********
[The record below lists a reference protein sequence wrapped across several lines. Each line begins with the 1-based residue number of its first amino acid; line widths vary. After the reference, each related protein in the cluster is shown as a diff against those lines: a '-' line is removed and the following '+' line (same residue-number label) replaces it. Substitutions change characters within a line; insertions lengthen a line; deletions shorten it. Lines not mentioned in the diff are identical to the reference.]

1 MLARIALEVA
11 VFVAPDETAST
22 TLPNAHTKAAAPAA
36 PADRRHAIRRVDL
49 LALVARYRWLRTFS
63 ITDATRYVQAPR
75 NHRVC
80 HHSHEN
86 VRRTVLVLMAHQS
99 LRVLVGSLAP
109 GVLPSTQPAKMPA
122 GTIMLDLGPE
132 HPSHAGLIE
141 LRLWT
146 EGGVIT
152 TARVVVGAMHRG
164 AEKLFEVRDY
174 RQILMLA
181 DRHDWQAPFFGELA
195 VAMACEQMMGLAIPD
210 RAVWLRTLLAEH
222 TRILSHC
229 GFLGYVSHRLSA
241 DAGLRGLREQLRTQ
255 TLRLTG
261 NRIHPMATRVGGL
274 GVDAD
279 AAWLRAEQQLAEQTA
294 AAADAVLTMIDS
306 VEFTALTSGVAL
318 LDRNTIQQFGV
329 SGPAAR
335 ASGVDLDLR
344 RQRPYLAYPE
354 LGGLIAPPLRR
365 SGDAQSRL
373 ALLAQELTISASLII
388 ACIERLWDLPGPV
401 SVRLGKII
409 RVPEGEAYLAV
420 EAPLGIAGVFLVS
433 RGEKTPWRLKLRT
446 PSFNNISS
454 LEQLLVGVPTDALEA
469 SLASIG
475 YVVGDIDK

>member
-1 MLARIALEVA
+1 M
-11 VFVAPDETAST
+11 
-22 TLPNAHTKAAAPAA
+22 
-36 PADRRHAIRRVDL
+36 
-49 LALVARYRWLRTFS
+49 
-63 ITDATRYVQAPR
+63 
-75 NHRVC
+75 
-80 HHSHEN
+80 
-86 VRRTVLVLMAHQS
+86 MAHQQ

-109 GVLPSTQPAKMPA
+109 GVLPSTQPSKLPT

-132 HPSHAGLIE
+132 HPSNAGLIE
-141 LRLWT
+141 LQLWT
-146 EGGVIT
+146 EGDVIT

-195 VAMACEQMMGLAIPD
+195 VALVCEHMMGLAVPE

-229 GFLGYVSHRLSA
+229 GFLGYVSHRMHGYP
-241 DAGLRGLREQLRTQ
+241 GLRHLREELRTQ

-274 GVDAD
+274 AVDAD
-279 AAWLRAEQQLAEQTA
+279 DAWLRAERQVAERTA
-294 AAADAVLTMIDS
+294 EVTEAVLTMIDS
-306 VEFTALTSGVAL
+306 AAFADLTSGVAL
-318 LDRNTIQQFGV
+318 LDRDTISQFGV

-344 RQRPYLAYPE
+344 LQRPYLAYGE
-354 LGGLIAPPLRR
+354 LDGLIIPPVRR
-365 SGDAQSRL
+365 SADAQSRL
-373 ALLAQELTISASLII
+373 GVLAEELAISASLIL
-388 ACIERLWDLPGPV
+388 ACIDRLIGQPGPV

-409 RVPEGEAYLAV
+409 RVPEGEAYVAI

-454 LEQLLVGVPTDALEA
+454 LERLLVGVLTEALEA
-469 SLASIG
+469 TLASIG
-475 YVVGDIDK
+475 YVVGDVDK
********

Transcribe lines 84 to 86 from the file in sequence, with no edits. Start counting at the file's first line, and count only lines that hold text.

+279 DAWLRAERQVAERTA
-294 AAADAVLTMIDS
+294 EVTEAVLTMIDS